OBJECTIVE: To investigate sex differences of angiographic results in patients undergoing coronary angiography for suspected coronary artery disease (CAD). METHODS: We retrospectively assessed the coronary angiograms of 2840 women and 11 610 men from 1984 to 2003. We examined sex differences regarding the extent and topography of significant stenoses (SS) (i.e. ≥50% of the luminal diameter), the age of presentation, and the variation of the annual frequency of the angiographic findings across the study period. RESULTS: SS were recorded in 1817 women and 9984 men (64 vs. 86%, P<0.001). Women were more likely to present with nonsignificant stenoses (i.e. <50% of the luminal diameter) or angiographically normal coronaries (P<0.001). In patients with SS, women had a higher chance to present with one-vessel (P<0.001) or peripheral branches (P<0.05) disease, whereas men were more likely to have two-vessel disease (P<0.005). Compared with men, women were less likely to exhibit SS in the right coronary artery (P<0.001), left circumflex (P<0.01), intermediate artery (P<0.01) and first obtuse marginal branch (P<0.01). No significant sex differences were recorded in the frequency of SS in the left anterior descending artery. In patients aged from 31 to 60 years, SS were more common in men, whereas in patients 61-80 years of age SS were more common in women. The annual frequency of SS in women gradually increased throughout the study period. CONCLUSION: SS were less common in women, were found later in life, and were less likely to involve the right coronary artery, left circumflex, intermediate artery and first obtuse marginal branch than in men.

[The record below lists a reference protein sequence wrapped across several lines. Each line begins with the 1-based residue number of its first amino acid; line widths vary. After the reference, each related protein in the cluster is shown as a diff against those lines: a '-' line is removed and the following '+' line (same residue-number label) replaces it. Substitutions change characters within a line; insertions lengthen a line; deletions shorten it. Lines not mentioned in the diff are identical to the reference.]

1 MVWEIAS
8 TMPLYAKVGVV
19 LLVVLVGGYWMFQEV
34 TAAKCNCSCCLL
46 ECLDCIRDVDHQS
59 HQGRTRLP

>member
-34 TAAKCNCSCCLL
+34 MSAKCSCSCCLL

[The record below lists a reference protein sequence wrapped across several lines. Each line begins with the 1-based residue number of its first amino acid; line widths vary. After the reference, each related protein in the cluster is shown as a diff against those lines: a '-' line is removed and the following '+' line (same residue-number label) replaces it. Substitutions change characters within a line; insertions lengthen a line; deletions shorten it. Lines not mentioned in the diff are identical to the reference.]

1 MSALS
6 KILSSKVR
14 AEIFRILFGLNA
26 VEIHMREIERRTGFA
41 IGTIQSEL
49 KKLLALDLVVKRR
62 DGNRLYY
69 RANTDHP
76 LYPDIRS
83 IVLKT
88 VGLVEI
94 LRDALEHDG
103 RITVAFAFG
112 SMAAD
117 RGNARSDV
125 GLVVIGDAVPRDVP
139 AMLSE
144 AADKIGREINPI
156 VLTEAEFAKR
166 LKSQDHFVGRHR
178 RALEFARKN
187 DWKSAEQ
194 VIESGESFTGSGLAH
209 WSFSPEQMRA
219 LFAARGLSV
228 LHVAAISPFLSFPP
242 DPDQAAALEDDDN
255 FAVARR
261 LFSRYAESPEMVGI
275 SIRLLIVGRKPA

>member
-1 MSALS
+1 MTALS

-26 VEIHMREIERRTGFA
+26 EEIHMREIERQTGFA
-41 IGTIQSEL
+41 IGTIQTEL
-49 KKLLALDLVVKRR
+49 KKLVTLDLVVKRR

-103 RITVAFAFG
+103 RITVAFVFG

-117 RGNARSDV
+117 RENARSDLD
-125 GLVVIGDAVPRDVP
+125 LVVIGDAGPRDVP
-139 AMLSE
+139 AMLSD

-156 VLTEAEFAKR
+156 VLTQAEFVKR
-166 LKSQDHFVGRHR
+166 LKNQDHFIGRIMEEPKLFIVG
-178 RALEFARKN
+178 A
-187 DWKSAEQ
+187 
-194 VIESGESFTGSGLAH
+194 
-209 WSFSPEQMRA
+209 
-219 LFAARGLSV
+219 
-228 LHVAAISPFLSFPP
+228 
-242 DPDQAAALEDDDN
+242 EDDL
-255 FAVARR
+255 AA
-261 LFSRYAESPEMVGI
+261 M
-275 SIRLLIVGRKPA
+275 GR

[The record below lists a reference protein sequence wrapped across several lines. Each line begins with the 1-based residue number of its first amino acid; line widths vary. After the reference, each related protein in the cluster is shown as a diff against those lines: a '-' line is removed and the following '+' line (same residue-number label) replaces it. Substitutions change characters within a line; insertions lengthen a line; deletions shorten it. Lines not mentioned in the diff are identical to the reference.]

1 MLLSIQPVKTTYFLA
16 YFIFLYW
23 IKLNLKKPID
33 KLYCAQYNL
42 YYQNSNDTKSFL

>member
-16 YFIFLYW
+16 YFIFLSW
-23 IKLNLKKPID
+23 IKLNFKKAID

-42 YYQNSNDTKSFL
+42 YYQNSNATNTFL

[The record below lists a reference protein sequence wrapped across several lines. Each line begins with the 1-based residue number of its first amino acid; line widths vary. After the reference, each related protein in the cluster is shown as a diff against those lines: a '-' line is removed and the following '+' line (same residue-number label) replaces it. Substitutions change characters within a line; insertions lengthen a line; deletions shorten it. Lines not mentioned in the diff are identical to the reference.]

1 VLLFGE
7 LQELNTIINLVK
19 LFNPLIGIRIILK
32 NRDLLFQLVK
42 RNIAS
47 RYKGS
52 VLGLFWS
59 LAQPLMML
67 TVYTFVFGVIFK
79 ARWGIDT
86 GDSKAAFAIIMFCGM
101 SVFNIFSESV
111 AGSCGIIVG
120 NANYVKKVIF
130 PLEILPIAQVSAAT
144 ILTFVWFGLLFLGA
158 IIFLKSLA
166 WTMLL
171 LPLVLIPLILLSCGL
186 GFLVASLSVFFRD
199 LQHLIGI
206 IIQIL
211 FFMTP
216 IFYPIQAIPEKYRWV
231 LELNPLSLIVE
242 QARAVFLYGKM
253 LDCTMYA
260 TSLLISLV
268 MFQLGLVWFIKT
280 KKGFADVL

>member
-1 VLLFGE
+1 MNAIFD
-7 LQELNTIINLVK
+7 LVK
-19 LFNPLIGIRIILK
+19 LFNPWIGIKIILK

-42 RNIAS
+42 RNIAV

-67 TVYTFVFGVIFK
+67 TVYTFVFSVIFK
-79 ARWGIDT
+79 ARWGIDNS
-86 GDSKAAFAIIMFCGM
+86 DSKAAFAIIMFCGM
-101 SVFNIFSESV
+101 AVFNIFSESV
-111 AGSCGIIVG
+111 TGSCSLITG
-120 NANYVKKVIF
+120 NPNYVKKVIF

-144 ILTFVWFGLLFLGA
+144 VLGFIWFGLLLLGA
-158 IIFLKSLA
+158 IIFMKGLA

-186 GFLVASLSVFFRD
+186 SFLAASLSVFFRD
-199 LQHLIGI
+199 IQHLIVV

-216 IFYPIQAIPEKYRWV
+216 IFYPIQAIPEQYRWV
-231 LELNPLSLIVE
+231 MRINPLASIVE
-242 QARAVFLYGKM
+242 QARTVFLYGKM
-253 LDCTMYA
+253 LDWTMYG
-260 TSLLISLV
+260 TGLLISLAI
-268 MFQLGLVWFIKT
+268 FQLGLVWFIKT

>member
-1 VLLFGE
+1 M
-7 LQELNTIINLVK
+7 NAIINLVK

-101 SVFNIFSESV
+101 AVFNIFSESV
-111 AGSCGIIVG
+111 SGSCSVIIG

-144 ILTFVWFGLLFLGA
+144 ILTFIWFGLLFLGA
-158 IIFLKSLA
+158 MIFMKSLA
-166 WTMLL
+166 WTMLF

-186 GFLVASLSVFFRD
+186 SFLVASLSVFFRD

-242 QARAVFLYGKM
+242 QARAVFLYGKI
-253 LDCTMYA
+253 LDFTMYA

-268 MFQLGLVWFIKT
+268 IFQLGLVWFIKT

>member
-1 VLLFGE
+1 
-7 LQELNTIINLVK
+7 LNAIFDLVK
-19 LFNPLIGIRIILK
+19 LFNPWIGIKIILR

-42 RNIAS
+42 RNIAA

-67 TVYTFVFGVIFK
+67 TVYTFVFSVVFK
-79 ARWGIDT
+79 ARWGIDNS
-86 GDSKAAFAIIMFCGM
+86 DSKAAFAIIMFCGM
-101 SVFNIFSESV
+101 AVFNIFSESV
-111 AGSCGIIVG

- Coronary atherosclerosis
ASJC Scopus subject areas
- Cardiology and Cardiovascular Medicine